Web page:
Animal Responses

An animal's environment consists of a complex of elements, each of which varies over time, across space, in intensity. Most combine in additive fashion as they affect an animal.

Internal steady state

An animal normally maintains steady states over time in the various aspects of its internal environment. This mechanism homeokinesis is the general basis of environmental adaptation. When an animal perceives a threat or actual shift in some internal or external feature, it reacts to preempt or counteract that change. It attempts to keep an internal steady state, and thereby to survive and thrive. The essence of an animal's homeokinetic mechanisms is similar to that of a home's simple thermostat: a negative-feedback control loop.


An environmental adaptation refers to any behavioral, functional, immune, or structural trait that favors an animal's fitness its ability to survive and reproduce under given (especially adverse) conditions. When an animal successfully keeps or regains control of its bodily integrity and psychic stability, it is said to have coped.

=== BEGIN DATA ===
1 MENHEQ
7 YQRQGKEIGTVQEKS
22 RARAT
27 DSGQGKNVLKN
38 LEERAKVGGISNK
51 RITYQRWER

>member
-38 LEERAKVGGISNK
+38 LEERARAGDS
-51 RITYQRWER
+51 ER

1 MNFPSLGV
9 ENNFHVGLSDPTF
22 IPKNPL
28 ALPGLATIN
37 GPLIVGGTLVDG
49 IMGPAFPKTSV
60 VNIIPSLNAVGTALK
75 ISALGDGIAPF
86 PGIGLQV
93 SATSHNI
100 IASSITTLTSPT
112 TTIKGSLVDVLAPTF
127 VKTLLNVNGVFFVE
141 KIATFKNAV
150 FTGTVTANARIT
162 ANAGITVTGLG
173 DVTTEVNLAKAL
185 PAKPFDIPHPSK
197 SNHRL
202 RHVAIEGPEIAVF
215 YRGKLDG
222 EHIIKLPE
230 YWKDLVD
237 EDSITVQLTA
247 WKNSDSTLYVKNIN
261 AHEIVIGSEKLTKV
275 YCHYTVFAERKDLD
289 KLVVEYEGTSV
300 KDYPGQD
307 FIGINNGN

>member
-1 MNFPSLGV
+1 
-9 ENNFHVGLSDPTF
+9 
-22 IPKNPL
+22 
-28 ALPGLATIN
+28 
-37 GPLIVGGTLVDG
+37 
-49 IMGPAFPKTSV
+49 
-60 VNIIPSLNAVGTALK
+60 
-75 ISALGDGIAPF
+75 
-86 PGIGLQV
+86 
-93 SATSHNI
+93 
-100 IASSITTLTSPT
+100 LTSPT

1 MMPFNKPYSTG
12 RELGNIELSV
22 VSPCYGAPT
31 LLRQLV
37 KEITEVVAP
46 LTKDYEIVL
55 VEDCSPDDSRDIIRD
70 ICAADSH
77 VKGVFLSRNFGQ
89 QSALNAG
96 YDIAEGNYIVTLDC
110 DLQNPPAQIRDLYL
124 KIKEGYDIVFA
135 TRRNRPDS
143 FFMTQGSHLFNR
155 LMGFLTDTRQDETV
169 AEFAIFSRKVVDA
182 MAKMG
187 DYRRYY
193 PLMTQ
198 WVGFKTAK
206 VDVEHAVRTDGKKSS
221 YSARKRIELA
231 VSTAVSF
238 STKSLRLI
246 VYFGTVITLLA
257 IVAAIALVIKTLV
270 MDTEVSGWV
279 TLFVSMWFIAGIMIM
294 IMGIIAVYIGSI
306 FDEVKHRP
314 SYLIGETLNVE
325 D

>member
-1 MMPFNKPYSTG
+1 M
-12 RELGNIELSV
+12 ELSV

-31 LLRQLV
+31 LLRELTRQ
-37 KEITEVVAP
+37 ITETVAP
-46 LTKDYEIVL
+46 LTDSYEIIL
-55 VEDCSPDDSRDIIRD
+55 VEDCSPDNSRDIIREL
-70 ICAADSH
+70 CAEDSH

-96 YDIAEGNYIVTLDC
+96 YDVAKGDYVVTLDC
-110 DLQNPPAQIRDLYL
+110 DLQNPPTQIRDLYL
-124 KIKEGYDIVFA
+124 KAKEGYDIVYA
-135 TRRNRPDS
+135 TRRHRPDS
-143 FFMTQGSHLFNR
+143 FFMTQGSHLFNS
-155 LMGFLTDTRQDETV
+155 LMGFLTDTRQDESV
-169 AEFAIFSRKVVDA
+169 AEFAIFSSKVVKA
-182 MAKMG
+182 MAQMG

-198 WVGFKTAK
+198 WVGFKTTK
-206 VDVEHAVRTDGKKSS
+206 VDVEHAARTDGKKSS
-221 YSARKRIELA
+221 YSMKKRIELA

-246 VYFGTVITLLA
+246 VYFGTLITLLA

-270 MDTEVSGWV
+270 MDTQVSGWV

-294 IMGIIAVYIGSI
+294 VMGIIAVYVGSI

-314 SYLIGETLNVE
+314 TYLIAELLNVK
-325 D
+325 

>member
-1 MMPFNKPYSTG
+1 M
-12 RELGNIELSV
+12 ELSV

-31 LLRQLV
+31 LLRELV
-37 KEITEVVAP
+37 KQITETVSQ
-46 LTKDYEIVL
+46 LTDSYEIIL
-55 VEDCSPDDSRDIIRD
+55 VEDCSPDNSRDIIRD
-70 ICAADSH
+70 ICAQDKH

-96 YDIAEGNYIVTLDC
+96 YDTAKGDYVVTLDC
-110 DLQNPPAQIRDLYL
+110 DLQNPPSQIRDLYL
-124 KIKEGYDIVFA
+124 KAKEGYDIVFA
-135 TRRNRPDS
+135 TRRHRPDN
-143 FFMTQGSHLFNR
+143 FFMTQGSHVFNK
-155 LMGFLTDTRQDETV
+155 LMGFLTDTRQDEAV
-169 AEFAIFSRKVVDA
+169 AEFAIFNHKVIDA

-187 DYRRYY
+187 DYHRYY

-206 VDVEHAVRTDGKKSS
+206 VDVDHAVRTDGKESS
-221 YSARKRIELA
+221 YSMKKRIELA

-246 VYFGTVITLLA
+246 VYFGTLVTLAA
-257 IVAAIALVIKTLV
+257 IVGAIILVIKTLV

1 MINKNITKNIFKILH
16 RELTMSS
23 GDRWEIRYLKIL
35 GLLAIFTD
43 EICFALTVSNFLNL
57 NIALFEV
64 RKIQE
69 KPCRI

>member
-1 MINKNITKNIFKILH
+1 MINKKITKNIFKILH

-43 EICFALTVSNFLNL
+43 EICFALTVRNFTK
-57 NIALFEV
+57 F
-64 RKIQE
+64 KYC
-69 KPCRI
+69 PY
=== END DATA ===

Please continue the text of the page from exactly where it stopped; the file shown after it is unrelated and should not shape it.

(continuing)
A given stimulus complex provokes different responses by different animals, and even by the same animal from time to time. Tactics vary. Its response depends on the individual's inherent adaptability, accumulated life experiences, current adaptation status, and current ability to muster extraordinary responses.

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